The Multi-Millionaires of Tomorrow

Photo by Jade Chance
Photo by Jade Chance

I met up with Tom Garrett who, when eighteen, won the award for Best Short Documentary at the 2015 Southhampton International Film Festival; Matt England who began an online video production business at the age of seventeen; and with Jade Chance, an aspiring photographer with an extensive professional portfolio and a large online following, and discussed where their entrepreneurial drive came from, how they achieved what they have, and what their goals are for the future. Here’s what they said. 

Matt, tell me why you started your business.

I realised that if I wanted to be successful I needed to stop working under my own name and instead build a brand with its own image and brand values. So I set up the names, sorted the other necessary pieces in order to make my idea a reality…and now, when people contact and hire me, they hire ‘EdgeProjects’.

When did you decide that you wanted to work for yourself? 

When I found it was the only viable way to get somewhere with little to no experience. I was seventeen.

Would you say that you’re successful? 

I would say I am. I measure my success based on my rate of progress so, for my age, I think I am, yes.

Where would you say your entrepreneurial drive came from? 

I guess it comes from never wanting to be stood still, I always want to be moving up, pushing myself out of my comfort zone.

Do you think you’ll ever get bored of video production? 

I don’t think so, there will be times when I get burnt out or the stress gets to me, but in an industry that’s advancing so fast and has such a diverse range of projects I don’t think it’s possible to get bored. Some tasks within the job may sometimes be boring or repetitive but the industry as a whole won’t.

How would you say you’ve achieved what you have at such a young age?

Perseverance and initiative. Those two things in combination can get you anywhere.

Good answer. What are your goals for the future?

Simply to keep making movies until I am unable to make any more.

Thank you so much for your time, Matt. 

No problem.

Tom, when did you decide that you wanted to work in film?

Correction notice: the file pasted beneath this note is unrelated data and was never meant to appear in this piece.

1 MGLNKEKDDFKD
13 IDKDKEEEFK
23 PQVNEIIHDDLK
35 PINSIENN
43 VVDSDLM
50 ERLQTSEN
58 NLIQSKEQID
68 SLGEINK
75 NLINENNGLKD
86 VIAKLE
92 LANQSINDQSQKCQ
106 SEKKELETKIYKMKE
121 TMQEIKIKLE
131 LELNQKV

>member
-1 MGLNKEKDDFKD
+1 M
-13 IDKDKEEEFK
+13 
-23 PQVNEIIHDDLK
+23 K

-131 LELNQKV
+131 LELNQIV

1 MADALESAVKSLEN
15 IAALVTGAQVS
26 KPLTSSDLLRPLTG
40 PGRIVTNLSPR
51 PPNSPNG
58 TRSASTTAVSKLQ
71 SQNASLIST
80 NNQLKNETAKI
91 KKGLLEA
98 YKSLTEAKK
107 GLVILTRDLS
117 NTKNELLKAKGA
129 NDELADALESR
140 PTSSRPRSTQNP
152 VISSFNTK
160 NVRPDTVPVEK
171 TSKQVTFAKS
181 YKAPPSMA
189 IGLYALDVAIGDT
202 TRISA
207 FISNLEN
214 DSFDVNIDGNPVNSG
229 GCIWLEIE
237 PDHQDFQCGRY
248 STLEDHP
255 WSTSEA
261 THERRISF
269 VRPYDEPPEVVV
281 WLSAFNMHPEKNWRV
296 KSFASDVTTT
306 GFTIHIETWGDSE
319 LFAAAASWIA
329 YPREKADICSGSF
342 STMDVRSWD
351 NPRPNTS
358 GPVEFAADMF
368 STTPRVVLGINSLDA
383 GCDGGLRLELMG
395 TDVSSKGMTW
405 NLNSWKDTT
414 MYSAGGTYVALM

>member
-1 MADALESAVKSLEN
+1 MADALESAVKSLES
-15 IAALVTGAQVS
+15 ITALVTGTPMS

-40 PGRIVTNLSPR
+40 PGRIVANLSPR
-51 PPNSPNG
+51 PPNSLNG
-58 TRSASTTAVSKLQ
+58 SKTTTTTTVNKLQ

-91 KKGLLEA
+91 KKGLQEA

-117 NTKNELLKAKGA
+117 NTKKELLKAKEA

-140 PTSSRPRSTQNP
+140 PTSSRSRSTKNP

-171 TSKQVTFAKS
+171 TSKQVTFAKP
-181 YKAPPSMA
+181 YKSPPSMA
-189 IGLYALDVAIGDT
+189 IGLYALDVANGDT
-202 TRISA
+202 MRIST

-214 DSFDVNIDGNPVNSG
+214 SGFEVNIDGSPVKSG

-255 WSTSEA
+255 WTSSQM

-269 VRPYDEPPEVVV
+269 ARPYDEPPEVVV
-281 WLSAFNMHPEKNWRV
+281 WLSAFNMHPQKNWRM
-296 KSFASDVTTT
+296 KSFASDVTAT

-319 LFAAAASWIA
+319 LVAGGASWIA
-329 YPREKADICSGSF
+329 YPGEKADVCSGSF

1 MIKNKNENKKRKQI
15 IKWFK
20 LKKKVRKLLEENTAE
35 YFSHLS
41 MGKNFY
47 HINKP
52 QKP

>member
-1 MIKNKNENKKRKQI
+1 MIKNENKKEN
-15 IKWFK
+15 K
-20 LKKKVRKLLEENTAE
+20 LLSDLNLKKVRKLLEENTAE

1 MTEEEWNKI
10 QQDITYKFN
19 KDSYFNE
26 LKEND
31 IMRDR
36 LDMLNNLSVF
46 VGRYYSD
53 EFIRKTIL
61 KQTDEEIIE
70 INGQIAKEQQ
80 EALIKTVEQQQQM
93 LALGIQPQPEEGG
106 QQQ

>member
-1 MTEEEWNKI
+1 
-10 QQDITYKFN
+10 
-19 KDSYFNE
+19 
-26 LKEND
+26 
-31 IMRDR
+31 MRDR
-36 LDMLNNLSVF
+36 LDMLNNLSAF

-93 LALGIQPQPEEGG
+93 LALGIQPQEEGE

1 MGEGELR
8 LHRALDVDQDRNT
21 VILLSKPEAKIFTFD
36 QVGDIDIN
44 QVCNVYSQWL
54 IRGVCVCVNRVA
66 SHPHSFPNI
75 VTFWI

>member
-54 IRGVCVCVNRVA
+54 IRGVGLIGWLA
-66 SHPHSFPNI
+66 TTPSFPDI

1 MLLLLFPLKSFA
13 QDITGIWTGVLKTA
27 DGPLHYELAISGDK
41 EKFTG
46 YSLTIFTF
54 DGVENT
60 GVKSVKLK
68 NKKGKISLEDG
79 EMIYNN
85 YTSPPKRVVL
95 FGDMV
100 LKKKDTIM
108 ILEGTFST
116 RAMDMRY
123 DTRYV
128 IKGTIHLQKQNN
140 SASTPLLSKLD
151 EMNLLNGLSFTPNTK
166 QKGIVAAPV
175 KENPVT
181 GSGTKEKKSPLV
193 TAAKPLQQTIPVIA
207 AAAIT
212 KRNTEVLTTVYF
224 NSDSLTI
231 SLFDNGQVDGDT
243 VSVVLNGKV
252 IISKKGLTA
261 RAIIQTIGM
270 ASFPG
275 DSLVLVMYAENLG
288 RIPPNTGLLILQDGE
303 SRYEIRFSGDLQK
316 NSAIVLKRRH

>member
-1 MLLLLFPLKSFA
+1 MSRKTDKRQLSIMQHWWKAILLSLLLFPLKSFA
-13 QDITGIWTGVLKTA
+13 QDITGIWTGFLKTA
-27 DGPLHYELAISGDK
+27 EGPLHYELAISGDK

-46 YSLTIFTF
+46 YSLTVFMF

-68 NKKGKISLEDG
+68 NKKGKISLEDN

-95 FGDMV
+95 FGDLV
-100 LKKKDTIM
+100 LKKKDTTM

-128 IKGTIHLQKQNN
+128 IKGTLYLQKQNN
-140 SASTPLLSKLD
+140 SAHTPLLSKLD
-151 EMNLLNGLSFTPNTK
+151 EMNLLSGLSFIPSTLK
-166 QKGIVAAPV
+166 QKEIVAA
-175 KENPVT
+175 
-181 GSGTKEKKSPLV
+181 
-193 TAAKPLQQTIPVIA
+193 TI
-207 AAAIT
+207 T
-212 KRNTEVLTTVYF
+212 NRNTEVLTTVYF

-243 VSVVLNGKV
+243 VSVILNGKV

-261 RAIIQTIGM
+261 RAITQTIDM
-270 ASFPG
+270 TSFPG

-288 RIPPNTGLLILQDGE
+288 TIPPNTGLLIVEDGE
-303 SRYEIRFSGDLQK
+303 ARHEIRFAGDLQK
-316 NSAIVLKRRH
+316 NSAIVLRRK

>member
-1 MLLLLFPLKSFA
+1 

Year Ten, I was making sh**ty sketch videos that were getting more and more elaborate; started going over to my friends’ houses and making films, usually action videos. Then one day I just put loads of effort into a film and suddenly loads of people were interested in it.

Where would you say your entrepreneurial drive came from? 

I don’t have any. I’m bad with money. The most I’ve made from doing this is £50 from filming a wedding.

(laughter)

If that’s the case, what is it that makes you want to persevere with film? 

Well, films are very multi-disciplinary and I get excited about that. It means that I get to be involved in all sorts of other artistic mediums and seeing other people making art is very refreshing to me.

Can you see yourself working in film forever? 

I could, but I could also see myself moving into teaching or something.

How would you say that you have achieved all that you have so far?

It was confidence. I just sort of pretended I was professional and it worked.

(laughter)

What are your film-related goals for the future, then?

I would like to be able to work on a feature film in the next five years, even if I had a minor role in it.

Thanks so much for answering my questions, have you any words of advice for any aspiring film makers? 

Just bullsh*t and pretend that you’re very professional and no-one will know the wiser.

Not exactly the answer that I was looking for, but thanks anyway! 

(laughter)

Jade, what would you say it was that sparked your interest in the arts? 

I’ve always had a camera since about the age of seven but I guess I really got into photography in particular when I got interested in vintage stuff and saw the old Hollywood photographs by people like Horst P. Horst and George Hurrell, and saw the photographs of Bettie Page by Bunny Yeager and was like, ‘wow, I really want to be able to do stuff like that’. It kind of snowballed from there.

What was it that made you start posting your work online? 

If I’m completely honest, it started with me procrastinating one night and then it became a place where I could document some of my favourite creations as a kind of back-up.

Keep being honest, I love that! Where would you say that your drive to keep creating content comes from? Is it too a form of procrastination? Or something more than that?

Being creative has always been an emotional outlet for me, I guess. If I’m sad, I’ll draw or make a collage. If I need to let off steam, I’ll go out with the camera and play around. Being creative is incredibly therapeutic for me and, being a permanently stressed and sleep-deprived student, I usually have a lot to vent.

(laughter)

What do you think that you did in order to achieve your online following?

I have no idea what I did to gain my following to be honest. I just posted pretty pictures!

What are your goals for the future? 

My goals for the future include travelling a heck of a lot, documenting it all obviously, and hopefully becoming a curator at an art gallery since art is the other love of my life. Photography will aways be a huge part of my life, though!

And finally, have you any advice for an aspiring photographer? 

I’d say do a lot of research and figure out your style. Also, learn the technical stuff! It can be boring learning it, but it really helps if you can get your head around it and your photography will advance by leaps and bounds. Finally, experiment! Keep pushing yourself!

Thank you so much for answering my questions, Jade. Would it be okay for me to include one of your pieces in my article?

Sure!

 

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